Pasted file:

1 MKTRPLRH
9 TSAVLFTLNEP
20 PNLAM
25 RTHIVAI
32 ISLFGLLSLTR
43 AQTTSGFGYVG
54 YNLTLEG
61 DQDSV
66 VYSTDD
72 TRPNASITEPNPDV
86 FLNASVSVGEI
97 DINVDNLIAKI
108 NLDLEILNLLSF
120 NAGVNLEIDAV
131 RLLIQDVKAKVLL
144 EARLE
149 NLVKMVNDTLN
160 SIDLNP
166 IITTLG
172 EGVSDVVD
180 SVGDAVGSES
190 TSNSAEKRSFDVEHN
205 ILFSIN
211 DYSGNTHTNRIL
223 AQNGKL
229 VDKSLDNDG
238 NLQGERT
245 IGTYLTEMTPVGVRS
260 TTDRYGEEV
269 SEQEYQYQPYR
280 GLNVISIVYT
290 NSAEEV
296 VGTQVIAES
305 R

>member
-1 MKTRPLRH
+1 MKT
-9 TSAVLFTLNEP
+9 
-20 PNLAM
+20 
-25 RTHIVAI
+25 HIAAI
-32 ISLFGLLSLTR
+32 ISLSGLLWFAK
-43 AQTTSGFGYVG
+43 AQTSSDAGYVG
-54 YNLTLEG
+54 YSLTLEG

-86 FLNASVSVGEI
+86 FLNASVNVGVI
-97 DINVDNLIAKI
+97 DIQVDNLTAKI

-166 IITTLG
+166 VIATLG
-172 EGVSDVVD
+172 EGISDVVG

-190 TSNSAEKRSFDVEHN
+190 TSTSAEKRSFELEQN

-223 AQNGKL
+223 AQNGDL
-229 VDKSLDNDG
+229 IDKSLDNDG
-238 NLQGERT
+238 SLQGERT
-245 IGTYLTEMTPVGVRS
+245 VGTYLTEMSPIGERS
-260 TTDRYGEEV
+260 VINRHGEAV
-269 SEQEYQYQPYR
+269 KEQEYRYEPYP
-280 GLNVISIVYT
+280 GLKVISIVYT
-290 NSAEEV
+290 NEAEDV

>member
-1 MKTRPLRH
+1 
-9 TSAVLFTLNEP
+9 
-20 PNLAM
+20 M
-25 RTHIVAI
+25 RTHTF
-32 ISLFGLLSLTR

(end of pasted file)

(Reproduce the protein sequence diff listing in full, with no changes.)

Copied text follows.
1 MKTRPLRH
9 TSAVLFTLNEP
20 PNLAM
25 RTHIVAI
32 ISLFGLLSLTR
43 AQTTSGFGYVG
54 YNLTLEG
61 DQDSV
66 VYSTDD
72 TRPNASITEPNPDV
86 FLNASVSVGEI
97 DINVDNLIAKI
108 NLDLEILNLLSF
120 NAGVNLEIDAV
131 RLLIQDVKAKVLL
144 EARLE
149 NLVKMVNDTLN
160 SIDLNP
166 IITTLG
172 EGVSDVVD
180 SVGDAVGSES
190 TSNSAEKRSFDVEHN
205 ILFSIN
211 DYSGNTHTNRIL
223 AQNGKL
229 VDKSLDNDG
238 NLQGERT
245 IGTYLTEMTPVGVRS
260 TTDRYGEEV
269 SEQEYQYQPYR
280 GLNVISIVYT
290 NSAEEV
296 VGTQVIAES
305 R

>member
-1 MKTRPLRH
+1 MKT
-9 TSAVLFTLNEP
+9 
-20 PNLAM
+20 
-25 RTHIVAI
+25 HIAAI
-32 ISLFGLLSLTR
+32 ISLSGLLWFAK
-43 AQTTSGFGYVG
+43 AQTSSDAGYVG
-54 YNLTLEG
+54 YSLTLEG

-86 FLNASVSVGEI
+86 FLNASVNVGVI
-97 DINVDNLIAKI
+97 DIQVDNLTAKI

-166 IITTLG
+166 VIATLG
-172 EGVSDVVD
+172 EGISDVVG

-190 TSNSAEKRSFDVEHN
+190 TSTSAEKRSFELEQN

-223 AQNGKL
+223 AQNGDL
-229 VDKSLDNDG
+229 IDKSLDNDG
-238 NLQGERT
+238 SLQGERT
-245 IGTYLTEMTPVGVRS
+245 VGTYLTEMSPIGERS
-260 TTDRYGEEV
+260 VINRHGEAV
-269 SEQEYQYQPYR
+269 KEQEYRYEPYP
-280 GLNVISIVYT
+280 GLKVISIVYT
-290 NSAEEV
+290 NEAEDV

>member
-1 MKTRPLRH
+1 
-9 TSAVLFTLNEP
+9 
-20 PNLAM
+20 M
-25 RTHIVAI
+25 RTHTF
-32 ISLFGLLSLTR